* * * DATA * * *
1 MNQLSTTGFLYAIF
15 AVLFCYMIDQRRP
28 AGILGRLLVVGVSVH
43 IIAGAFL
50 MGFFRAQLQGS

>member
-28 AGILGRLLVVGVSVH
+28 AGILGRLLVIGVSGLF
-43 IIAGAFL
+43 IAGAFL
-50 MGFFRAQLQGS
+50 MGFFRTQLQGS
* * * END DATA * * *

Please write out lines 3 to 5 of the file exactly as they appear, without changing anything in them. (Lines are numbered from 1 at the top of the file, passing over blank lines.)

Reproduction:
28 AGILGRLLVVGVSVH
43 IIAGAFL
50 MGFFRAQLQGS